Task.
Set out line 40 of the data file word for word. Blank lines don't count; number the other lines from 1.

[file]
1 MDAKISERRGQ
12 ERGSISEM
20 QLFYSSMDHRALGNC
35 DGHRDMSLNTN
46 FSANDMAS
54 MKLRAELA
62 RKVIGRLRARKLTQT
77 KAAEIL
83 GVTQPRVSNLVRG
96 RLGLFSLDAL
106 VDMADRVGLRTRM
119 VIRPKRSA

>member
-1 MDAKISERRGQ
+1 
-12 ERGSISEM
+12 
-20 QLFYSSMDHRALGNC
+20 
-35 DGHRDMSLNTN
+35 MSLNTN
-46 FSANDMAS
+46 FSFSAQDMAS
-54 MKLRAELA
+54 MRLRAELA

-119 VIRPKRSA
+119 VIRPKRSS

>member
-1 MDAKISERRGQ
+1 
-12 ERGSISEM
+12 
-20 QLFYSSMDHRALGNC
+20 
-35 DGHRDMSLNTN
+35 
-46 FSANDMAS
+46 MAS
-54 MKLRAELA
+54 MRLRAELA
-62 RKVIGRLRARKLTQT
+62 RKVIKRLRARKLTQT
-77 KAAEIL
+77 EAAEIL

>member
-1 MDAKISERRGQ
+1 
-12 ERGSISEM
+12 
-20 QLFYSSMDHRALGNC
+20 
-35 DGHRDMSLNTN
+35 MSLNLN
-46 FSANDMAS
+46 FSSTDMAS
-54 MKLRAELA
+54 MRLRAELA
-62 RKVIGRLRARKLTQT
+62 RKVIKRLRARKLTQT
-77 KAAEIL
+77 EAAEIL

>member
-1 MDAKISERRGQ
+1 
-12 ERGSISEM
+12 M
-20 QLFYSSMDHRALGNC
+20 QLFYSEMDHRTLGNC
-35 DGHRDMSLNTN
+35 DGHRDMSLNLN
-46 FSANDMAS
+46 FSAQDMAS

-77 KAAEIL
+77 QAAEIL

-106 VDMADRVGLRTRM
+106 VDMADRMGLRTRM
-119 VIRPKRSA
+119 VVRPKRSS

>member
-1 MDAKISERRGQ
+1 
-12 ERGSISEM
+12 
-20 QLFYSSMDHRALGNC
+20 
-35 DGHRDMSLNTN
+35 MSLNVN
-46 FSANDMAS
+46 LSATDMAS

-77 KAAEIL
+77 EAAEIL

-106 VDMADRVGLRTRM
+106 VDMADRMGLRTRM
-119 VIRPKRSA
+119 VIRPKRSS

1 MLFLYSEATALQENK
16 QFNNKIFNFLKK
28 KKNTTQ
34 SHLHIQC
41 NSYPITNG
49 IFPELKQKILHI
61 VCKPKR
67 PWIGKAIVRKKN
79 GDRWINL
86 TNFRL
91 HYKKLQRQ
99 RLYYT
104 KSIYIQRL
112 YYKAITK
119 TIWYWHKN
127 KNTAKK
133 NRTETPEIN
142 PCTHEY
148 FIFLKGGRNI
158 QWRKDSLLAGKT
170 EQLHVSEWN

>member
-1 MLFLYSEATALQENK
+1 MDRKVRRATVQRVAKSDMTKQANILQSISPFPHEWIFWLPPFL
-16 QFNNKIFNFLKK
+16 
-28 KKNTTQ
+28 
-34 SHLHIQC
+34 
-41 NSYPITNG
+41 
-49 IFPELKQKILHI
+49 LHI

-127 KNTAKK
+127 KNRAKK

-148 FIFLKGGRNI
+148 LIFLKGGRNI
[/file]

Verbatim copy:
+54 MRLRAELA